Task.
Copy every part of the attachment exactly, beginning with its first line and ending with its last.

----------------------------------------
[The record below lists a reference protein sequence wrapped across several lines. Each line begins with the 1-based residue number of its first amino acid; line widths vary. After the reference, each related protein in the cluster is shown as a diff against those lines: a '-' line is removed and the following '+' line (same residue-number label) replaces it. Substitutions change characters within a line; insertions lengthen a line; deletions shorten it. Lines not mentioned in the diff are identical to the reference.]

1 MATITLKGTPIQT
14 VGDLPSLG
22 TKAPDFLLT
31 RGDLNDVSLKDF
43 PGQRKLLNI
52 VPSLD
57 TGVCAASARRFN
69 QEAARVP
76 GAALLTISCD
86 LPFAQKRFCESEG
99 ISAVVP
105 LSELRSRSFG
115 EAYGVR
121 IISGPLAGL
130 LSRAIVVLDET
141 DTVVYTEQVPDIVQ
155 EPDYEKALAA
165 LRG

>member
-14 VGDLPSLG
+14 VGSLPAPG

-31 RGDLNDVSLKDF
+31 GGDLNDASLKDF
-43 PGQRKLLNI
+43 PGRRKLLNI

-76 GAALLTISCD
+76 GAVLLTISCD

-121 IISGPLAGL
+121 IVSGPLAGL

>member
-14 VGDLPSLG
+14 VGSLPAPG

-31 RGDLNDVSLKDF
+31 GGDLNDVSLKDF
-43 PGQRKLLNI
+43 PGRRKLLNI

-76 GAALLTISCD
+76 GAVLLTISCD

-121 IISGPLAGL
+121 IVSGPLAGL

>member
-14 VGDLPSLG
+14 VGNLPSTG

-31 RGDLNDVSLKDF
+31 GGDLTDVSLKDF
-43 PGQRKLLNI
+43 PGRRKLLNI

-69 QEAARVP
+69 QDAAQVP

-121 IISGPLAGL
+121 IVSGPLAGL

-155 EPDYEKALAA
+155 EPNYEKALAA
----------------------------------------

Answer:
[The record below lists a reference protein sequence wrapped across several lines. Each line begins with the 1-based residue number of its first amino acid; line widths vary. After the reference, each related protein in the cluster is shown as a diff against those lines: a '-' line is removed and the following '+' line (same residue-number label) replaces it. Substitutions change characters within a line; insertions lengthen a line; deletions shorten it. Lines not mentioned in the diff are identical to the reference.]

1 MATITLKGTPIQT
14 VGDLPSLG
22 TKAPDFLLT
31 RGDLNDVSLKDF
43 PGQRKLLNI
52 VPSLD
57 TGVCAASARRFN
69 QEAARVP
76 GAALLTISCD
86 LPFAQKRFCESEG
99 ISAVVP
105 LSELRSRSFG
115 EAYGVR
121 IISGPLAGL
130 LSRAIVVLDET
141 DTVVYTEQVPDIVQ
155 EPDYEKALAA
165 LRG

>member
-14 VGDLPSLG
+14 VGSLPAPG

-31 RGDLNDVSLKDF
+31 GGDLNDASLKDF
-43 PGQRKLLNI
+43 PGRRKLLNI

-76 GAALLTISCD
+76 GAVLLTISCD

-121 IISGPLAGL
+121 IVSGPLAGL

>member
-14 VGDLPSLG
+14 VGSLPAPG

-31 RGDLNDVSLKDF
+31 GGDLNDVSLKDF
-43 PGQRKLLNI
+43 PGRRKLLNI

-76 GAALLTISCD
+76 GAVLLTISCD

-121 IISGPLAGL
+121 IVSGPLAGL

>member
-14 VGDLPSLG
+14 VGNLPSTG

-31 RGDLNDVSLKDF
+31 GGDLTDVSLKDF
-43 PGQRKLLNI
+43 PGRRKLLNI

-69 QEAARVP
+69 QDAAQVP

-121 IISGPLAGL
+121 IVSGPLAGL

-155 EPDYEKALAA
+155 EPNYEKALAA